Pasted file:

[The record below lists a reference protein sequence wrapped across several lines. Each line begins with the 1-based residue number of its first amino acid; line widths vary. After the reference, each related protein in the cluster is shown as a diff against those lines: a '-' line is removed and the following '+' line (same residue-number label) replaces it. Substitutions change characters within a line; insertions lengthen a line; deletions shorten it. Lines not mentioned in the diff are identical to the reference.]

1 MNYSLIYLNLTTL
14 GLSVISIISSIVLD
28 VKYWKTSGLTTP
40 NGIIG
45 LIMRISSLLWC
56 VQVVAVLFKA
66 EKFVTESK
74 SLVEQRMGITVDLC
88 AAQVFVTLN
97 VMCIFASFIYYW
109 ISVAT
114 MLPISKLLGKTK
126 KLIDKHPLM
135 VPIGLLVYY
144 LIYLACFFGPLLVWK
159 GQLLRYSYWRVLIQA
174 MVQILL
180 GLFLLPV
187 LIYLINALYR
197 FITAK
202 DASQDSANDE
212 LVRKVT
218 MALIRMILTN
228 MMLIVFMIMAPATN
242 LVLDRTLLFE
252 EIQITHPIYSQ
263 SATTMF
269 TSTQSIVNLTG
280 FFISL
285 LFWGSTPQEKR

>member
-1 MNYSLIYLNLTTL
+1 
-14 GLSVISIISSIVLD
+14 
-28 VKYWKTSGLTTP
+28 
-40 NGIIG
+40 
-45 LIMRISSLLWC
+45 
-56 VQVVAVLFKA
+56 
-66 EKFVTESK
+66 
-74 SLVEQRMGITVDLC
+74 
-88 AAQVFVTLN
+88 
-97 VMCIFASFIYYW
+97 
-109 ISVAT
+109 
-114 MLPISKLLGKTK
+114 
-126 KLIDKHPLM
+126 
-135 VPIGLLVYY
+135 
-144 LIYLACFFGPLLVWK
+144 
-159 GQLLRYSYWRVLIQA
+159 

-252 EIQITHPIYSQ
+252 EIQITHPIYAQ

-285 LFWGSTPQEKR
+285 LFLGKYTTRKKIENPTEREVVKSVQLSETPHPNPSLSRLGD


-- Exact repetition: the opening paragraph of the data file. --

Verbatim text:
[The record below lists a reference protein sequence wrapped across several lines. Each line begins with the 1-based residue number of its first amino acid; line widths vary. After the reference, each related protein in the cluster is shown as a diff against those lines: a '-' line is removed and the following '+' line (same residue-number label) replaces it. Substitutions change characters within a line; insertions lengthen a line; deletions shorten it. Lines not mentioned in the diff are identical to the reference.]